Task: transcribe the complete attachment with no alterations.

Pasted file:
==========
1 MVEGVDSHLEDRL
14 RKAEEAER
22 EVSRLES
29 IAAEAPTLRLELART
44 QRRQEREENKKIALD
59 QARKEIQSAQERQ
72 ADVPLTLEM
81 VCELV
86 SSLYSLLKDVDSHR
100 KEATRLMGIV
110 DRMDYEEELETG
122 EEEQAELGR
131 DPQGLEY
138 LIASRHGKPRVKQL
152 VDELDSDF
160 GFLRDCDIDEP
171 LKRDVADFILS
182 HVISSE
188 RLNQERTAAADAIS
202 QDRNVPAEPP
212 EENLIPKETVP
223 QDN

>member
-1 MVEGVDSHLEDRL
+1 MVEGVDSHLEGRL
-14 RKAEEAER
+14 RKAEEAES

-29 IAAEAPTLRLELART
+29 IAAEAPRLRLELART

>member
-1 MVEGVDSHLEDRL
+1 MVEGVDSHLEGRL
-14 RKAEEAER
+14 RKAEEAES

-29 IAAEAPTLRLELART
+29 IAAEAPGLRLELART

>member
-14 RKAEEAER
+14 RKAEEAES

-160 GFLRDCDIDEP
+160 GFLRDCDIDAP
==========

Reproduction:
1 MVEGVDSHLEDRL
14 RKAEEAER
22 EVSRLES
29 IAAEAPTLRLELART
44 QRRQEREENKKIALD
59 QARKEIQSAQERQ
72 ADVPLTLEM
81 VCELV
86 SSLYSLLKDVDSHR
100 KEATRLMGIV
110 DRMDYEEELETG
122 EEEQAELGR
131 DPQGLEY
138 LIASRHGKPRVKQL
152 VDELDSDF
160 GFLRDCDIDEP
171 LKRDVADFILS
182 HVISSE
188 RLNQERTAAADAIS
202 QDRNVPAEPP
212 EENLIPKETVP
223 QDN

>member
-1 MVEGVDSHLEDRL
+1 MVEGVDSHLEGRL
-14 RKAEEAER
+14 RKAEEAES

-29 IAAEAPTLRLELART
+29 IAAEAPRLRLELART

>member
-1 MVEGVDSHLEDRL
+1 MVEGVDSHLEGRL
-14 RKAEEAER
+14 RKAEEAES

-29 IAAEAPTLRLELART
+29 IAAEAPGLRLELART

>member
-14 RKAEEAER
+14 RKAEEAES

-160 GFLRDCDIDEP
+160 GFLRDCDIDAP